One or two embryos implanted in IVF 'have best results'

12 January 2012

New research has uncovered the optimum number of embryos to implant during IVF fertility treatment, according to latest reports.

Scientists at the University of Bristol showed that one or two embryos could be applied to a female's treatment plan, but three should never be implanted into the uterus of a woman of any age.

Published in the Lancet and based on data from the UK Human Fertilisation and Embryology Authority, the study analysed 124,148 IVF cycles which resulted in 33,514 births. Scientists compared rates of live birth, multiple births and levels of preterm birth in women under and over 40 years old.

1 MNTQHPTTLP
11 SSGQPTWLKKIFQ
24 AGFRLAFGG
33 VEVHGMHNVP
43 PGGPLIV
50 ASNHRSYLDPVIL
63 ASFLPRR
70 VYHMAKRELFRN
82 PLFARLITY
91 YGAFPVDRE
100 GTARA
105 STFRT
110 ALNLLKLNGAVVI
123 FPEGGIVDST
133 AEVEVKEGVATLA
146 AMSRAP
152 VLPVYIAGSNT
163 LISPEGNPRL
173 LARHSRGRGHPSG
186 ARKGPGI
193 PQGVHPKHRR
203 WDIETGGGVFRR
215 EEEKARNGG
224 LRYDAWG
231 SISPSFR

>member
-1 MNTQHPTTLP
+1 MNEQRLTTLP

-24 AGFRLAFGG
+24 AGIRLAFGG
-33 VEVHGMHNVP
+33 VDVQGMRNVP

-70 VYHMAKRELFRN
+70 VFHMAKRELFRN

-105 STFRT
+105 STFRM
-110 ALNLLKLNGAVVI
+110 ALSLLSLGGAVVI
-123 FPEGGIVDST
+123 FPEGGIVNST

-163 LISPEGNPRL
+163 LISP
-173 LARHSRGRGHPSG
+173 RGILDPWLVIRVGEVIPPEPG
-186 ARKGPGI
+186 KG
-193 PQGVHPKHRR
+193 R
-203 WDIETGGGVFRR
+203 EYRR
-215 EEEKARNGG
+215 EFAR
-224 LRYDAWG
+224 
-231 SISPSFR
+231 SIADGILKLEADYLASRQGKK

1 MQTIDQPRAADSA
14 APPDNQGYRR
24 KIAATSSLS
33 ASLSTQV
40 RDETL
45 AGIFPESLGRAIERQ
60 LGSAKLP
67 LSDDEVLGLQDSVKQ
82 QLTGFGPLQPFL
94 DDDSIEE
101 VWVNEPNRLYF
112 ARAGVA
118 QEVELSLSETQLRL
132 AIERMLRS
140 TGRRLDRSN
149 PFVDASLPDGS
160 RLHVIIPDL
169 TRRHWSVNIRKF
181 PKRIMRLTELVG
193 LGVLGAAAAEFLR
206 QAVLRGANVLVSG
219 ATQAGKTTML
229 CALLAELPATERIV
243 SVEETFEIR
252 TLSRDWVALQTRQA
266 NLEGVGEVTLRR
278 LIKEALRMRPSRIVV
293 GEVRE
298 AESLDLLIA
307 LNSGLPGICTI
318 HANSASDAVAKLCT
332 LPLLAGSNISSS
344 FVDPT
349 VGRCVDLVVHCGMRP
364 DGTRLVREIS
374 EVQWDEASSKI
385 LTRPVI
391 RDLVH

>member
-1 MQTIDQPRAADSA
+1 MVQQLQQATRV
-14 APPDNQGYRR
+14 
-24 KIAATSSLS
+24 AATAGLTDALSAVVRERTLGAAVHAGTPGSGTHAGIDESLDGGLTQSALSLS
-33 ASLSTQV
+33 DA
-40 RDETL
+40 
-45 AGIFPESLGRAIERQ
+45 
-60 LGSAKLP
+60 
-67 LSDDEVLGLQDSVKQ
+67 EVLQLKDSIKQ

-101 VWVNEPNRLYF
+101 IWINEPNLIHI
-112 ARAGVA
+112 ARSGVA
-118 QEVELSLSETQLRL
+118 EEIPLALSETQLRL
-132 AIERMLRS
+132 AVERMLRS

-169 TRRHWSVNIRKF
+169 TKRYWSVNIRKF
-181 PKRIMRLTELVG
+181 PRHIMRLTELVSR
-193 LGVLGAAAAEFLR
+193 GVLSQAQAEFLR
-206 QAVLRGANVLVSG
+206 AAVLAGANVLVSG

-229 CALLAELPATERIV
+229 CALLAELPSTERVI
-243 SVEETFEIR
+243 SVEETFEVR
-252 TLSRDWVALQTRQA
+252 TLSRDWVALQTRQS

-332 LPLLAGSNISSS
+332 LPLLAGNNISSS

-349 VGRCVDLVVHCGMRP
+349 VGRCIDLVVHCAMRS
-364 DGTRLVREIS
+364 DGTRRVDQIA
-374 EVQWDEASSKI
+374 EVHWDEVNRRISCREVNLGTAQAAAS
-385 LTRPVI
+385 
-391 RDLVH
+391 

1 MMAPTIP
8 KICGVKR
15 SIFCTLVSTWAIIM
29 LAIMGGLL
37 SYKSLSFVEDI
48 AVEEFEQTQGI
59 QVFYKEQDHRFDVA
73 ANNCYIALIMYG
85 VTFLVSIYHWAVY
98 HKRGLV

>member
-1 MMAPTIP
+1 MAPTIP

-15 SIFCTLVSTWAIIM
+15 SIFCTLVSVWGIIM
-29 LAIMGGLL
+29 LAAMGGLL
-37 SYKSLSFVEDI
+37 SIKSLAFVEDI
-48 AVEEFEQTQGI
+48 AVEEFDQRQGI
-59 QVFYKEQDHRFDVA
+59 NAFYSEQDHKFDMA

The researchers said: "In both age groups, transfer of three embryos did not increase the live birth rate over that seen after transfer of two embryos, but was associated with an increased risk of adverse perinatal outcomes."

A survey by the Daily Mail found that the number of women over 40 opting for IVF treatment has soared in recent years, with around half of women visiting some clinics matching this age group.

Posted by Philip Briggs

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